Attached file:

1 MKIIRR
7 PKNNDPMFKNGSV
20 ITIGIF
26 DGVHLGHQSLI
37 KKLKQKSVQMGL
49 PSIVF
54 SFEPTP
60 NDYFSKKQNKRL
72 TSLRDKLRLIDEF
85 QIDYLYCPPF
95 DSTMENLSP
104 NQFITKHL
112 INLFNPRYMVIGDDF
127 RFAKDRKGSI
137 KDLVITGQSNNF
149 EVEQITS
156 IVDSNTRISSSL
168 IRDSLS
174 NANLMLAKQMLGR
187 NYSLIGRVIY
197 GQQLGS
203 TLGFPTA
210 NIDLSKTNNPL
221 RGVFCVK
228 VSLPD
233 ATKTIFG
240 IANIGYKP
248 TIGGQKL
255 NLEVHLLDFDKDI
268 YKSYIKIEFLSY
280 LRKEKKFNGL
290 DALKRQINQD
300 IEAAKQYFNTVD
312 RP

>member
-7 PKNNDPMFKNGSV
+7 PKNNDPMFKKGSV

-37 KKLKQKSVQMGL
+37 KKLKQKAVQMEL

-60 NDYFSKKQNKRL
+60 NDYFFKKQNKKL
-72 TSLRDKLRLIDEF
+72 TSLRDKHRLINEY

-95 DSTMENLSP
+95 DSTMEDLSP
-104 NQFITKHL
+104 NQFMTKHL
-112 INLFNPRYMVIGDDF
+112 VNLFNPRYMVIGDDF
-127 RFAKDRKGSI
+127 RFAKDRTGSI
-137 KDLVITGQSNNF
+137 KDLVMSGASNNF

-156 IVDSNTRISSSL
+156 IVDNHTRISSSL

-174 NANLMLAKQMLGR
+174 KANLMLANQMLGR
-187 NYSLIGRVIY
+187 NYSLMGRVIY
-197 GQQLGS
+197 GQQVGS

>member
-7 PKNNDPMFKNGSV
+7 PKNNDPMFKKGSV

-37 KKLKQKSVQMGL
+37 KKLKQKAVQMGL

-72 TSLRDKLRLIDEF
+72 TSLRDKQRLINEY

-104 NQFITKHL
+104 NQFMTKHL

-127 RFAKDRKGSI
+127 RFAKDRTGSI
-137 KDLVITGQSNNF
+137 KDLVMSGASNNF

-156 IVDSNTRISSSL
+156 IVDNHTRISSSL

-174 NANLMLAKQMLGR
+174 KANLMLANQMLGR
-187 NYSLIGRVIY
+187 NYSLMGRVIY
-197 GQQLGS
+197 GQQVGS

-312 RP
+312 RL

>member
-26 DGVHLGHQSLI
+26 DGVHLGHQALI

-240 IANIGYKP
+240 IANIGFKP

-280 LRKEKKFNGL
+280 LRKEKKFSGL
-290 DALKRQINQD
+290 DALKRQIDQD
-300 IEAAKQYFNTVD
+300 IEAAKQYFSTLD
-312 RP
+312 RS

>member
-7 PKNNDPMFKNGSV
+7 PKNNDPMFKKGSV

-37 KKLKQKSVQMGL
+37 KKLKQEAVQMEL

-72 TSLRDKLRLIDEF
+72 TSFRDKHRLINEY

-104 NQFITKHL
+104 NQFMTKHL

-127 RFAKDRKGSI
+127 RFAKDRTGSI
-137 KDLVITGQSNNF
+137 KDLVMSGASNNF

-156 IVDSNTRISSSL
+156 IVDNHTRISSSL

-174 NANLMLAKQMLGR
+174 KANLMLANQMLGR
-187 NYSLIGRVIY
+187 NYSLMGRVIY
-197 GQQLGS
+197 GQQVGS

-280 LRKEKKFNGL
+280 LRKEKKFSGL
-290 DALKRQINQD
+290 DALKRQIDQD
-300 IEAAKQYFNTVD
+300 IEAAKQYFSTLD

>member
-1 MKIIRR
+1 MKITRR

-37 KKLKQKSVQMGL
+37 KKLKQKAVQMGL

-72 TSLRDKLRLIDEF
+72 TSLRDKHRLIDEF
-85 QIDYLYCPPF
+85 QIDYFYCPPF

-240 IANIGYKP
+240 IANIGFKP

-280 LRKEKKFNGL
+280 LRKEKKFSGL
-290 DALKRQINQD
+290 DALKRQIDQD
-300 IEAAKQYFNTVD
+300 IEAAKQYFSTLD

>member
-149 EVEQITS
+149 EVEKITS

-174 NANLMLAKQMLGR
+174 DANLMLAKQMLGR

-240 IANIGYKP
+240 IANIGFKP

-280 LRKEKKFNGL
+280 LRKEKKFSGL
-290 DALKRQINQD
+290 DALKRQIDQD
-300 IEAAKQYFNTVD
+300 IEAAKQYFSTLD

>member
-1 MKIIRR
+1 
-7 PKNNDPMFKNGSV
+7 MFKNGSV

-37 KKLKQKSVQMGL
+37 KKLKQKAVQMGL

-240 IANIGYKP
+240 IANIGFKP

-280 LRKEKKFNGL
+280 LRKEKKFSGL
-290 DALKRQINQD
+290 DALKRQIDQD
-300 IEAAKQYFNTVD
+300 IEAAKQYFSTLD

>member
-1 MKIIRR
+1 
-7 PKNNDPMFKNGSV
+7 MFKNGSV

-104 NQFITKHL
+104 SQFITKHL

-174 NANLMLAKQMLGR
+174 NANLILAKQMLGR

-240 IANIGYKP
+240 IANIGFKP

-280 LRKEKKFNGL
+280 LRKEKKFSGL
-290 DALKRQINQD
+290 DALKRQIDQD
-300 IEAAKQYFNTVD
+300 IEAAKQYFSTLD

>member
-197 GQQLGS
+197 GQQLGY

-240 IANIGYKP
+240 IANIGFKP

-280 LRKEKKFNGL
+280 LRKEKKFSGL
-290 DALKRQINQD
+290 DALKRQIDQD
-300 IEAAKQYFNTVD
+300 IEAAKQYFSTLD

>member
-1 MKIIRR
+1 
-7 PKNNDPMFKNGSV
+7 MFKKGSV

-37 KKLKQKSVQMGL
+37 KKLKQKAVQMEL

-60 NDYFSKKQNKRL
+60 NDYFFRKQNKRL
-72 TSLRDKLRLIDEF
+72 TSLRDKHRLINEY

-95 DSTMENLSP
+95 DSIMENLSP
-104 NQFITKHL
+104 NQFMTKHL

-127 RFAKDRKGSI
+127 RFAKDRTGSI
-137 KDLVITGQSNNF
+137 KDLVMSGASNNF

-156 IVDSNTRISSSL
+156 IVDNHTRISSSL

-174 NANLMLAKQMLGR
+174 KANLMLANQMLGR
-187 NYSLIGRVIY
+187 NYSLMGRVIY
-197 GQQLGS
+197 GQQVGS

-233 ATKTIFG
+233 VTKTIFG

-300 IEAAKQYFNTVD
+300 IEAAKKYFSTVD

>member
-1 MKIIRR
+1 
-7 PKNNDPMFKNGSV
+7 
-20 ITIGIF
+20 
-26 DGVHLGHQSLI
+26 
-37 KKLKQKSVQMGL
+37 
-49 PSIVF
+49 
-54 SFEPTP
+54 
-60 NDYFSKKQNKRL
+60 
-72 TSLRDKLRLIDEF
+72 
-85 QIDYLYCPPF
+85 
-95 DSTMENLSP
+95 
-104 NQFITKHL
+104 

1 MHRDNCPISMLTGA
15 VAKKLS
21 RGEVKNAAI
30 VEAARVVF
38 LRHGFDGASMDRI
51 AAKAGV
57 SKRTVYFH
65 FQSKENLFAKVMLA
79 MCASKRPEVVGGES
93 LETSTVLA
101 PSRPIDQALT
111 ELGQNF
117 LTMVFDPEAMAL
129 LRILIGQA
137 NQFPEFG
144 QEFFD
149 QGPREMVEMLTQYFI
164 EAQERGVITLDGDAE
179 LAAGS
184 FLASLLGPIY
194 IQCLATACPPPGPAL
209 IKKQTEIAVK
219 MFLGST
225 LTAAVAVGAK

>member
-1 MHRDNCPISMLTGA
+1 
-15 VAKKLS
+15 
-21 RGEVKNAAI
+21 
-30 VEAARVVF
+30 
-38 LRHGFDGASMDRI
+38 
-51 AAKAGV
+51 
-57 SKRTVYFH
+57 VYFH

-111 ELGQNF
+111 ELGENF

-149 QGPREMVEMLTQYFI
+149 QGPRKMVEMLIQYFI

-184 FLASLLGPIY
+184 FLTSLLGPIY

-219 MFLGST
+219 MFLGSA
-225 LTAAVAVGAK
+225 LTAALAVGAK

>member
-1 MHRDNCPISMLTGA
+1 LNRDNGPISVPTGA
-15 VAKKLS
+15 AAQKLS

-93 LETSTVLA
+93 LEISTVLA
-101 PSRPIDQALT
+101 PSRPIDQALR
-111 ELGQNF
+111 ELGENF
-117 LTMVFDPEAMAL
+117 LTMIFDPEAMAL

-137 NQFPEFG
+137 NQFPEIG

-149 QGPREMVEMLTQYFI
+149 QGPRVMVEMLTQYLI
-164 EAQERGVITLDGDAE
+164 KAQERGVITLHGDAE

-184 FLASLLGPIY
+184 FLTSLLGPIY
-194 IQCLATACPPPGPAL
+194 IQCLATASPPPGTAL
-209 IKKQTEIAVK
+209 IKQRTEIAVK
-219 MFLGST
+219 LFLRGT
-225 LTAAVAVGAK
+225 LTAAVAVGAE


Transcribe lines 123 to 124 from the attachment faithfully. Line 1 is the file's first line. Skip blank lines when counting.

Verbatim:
-300 IEAAKQYFNTVD
+300 IEAAKQYFSTLD